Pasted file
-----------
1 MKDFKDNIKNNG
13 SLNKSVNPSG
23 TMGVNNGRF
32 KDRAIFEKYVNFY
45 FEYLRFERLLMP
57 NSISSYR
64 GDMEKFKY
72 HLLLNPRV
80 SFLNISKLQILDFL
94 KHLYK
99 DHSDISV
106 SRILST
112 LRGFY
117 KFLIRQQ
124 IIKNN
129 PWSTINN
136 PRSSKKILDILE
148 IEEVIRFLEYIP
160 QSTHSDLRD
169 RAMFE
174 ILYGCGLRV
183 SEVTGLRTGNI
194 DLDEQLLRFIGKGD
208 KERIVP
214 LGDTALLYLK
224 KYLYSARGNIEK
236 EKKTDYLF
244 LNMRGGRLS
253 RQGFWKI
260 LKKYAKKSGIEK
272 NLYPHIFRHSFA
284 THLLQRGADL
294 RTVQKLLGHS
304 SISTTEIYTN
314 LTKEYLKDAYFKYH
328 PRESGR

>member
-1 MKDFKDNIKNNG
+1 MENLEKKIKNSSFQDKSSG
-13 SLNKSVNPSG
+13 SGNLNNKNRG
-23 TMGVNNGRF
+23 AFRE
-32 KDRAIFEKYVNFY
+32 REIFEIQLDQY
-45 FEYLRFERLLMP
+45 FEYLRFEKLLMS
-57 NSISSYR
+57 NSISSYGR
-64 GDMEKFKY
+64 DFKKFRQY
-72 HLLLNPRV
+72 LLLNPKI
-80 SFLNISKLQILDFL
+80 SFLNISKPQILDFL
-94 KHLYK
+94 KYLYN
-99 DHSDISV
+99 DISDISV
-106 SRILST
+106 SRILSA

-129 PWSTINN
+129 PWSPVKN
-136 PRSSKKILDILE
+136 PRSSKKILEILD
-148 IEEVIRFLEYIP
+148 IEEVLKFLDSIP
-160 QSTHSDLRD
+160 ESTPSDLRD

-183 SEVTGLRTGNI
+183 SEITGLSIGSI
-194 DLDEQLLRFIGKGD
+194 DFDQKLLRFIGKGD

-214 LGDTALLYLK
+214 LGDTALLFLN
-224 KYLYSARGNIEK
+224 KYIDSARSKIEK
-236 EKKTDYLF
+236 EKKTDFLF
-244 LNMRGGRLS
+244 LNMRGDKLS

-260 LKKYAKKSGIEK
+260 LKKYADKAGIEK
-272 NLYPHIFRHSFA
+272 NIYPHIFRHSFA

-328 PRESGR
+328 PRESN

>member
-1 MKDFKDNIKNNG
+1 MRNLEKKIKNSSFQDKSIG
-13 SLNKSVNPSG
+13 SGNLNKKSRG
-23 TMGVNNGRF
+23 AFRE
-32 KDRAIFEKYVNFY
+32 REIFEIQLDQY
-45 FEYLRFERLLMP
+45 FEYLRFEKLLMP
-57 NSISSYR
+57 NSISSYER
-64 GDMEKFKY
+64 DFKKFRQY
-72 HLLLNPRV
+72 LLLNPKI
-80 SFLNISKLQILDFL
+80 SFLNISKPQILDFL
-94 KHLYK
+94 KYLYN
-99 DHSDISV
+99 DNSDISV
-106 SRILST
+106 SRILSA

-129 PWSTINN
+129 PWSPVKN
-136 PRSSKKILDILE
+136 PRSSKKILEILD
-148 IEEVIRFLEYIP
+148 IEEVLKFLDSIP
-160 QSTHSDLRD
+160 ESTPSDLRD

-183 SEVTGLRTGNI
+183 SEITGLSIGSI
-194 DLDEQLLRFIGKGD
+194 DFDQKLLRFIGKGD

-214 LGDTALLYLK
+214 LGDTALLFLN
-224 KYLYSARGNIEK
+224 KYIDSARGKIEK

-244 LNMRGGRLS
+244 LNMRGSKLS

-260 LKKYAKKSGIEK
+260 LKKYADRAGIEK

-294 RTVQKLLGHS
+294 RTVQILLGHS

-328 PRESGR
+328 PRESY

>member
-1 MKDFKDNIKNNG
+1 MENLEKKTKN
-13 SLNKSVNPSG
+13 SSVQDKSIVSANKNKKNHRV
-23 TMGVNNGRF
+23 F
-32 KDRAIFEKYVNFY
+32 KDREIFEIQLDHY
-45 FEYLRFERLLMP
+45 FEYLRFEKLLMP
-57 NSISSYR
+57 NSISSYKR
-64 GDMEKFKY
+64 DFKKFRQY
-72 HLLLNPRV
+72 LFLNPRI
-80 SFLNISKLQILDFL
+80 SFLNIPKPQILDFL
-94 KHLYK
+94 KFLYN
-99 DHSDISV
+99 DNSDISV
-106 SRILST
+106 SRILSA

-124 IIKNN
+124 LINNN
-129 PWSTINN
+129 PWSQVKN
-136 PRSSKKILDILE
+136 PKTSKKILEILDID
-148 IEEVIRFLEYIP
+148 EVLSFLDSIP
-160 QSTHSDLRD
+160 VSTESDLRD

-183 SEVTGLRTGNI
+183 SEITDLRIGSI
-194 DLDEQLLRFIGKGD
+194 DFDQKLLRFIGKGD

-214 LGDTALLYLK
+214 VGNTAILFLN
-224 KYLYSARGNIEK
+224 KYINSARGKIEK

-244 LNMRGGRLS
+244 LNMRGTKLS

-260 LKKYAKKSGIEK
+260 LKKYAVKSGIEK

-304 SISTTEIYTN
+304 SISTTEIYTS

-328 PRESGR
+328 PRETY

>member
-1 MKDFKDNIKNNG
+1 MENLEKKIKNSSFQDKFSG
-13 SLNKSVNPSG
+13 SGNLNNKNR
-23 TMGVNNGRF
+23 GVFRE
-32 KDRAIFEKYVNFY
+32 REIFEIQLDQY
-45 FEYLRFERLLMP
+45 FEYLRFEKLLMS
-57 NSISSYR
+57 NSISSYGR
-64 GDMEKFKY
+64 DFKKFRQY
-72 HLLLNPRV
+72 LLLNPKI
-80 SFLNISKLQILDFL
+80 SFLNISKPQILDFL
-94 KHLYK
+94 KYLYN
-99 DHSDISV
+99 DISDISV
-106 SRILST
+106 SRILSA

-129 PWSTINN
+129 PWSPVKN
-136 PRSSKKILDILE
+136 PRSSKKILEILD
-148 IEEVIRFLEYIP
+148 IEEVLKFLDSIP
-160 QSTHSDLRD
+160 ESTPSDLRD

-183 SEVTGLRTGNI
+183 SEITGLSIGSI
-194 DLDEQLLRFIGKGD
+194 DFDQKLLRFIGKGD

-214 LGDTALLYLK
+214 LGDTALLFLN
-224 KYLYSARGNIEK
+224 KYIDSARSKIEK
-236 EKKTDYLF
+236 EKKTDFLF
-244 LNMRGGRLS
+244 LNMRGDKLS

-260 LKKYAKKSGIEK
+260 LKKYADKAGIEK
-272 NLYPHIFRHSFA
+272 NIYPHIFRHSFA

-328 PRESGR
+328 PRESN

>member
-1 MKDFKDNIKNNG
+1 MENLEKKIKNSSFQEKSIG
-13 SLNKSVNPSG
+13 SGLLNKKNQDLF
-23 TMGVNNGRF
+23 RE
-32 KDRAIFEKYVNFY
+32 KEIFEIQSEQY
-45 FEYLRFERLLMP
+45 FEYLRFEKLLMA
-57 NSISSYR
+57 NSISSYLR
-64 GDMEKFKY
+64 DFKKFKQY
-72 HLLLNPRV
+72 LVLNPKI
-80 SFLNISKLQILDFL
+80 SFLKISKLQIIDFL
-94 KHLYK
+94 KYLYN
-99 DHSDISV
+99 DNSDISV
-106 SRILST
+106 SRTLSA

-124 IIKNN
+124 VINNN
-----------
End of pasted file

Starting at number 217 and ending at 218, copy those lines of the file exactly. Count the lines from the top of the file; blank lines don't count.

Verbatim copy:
-148 IEEVIRFLEYIP
+148 IEEVLKFLDSIP